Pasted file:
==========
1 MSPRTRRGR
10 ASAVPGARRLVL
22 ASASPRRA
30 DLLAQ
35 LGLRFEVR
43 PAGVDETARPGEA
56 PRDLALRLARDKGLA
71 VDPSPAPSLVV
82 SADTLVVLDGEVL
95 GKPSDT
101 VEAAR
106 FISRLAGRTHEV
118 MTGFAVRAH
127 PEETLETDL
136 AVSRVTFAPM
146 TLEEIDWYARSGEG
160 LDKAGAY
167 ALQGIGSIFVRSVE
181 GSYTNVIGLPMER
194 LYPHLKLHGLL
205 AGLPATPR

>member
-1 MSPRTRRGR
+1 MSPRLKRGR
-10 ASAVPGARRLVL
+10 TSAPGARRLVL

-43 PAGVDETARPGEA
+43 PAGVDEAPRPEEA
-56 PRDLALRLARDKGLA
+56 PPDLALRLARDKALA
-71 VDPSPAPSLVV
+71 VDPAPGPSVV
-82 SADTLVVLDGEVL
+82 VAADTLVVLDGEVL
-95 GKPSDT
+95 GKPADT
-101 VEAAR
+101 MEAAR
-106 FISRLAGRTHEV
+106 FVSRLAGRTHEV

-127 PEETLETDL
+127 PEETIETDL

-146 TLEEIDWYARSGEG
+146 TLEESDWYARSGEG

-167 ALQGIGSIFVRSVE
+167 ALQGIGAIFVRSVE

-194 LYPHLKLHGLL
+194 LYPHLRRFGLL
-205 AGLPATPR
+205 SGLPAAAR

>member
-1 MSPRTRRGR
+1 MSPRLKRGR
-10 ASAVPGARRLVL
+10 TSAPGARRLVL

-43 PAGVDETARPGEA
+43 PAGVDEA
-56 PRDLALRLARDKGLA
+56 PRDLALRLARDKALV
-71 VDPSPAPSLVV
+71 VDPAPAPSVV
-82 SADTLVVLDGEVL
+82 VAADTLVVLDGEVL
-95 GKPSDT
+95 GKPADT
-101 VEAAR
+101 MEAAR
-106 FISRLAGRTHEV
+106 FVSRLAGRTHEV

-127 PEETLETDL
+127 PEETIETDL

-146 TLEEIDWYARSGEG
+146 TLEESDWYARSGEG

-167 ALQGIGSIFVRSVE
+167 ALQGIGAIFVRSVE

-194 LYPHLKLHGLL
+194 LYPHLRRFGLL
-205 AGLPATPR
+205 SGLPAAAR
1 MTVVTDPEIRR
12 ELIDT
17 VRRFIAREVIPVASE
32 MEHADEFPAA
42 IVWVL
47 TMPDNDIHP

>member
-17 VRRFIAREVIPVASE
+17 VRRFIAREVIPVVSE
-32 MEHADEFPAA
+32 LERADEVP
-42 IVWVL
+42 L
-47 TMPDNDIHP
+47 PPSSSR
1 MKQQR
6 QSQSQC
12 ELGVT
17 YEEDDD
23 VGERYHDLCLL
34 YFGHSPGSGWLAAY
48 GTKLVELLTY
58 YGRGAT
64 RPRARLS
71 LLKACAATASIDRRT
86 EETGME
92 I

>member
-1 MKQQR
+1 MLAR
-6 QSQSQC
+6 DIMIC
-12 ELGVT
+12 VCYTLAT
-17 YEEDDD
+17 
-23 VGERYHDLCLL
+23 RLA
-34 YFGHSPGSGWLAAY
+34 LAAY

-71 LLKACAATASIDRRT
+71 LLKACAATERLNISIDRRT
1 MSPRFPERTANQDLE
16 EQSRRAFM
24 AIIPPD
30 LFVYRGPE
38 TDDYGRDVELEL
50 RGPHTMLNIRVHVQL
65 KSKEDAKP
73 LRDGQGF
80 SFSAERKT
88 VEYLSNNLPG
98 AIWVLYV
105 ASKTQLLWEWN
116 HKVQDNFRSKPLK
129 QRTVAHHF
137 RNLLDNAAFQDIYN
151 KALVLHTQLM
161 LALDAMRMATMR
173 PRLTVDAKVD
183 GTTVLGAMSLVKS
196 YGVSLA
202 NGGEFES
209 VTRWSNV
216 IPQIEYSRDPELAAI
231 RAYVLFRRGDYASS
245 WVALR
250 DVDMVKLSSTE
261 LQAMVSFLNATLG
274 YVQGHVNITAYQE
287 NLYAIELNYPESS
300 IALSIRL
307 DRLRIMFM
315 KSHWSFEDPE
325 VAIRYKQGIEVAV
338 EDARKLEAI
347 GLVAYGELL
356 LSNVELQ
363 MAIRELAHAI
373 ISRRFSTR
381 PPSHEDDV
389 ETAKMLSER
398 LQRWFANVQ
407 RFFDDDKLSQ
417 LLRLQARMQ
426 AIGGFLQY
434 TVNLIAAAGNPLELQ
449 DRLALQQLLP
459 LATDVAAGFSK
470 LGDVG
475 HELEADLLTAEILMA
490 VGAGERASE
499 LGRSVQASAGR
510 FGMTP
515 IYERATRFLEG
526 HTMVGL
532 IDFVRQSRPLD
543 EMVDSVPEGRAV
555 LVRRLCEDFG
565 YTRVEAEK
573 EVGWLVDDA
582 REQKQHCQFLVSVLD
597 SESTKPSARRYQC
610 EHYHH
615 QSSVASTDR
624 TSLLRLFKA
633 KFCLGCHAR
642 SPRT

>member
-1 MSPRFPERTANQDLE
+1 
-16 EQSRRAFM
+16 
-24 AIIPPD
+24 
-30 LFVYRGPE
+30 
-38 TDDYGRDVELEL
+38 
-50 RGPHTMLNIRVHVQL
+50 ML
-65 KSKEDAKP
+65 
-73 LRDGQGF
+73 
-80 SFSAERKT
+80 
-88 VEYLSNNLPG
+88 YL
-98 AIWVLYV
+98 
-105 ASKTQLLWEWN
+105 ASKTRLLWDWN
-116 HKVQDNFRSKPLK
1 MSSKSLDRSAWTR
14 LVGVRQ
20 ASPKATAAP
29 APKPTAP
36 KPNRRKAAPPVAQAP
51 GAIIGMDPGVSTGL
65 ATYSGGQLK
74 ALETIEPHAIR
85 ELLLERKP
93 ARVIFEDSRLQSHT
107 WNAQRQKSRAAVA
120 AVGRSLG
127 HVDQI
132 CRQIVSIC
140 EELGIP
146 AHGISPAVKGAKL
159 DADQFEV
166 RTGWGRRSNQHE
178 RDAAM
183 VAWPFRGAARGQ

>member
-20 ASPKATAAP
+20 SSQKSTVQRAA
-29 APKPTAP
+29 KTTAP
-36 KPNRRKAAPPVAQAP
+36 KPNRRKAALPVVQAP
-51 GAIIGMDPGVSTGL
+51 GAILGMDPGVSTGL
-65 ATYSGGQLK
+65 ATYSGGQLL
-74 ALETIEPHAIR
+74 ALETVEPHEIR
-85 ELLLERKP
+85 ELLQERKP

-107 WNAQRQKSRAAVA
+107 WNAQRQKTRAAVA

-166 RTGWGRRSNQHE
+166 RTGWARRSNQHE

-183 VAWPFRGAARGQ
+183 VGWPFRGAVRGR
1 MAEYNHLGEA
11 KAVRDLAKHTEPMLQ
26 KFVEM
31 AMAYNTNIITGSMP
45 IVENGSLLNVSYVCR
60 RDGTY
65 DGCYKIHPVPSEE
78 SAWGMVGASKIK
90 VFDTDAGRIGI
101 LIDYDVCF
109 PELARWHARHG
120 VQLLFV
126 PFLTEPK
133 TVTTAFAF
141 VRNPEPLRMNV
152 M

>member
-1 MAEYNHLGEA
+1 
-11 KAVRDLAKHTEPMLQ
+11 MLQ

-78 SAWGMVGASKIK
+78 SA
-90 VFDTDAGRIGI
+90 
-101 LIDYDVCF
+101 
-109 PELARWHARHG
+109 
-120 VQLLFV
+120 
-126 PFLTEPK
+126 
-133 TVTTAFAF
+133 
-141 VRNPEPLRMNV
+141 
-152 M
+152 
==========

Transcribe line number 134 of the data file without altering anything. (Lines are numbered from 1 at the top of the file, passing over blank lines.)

116 HKVQDNFRSKPLK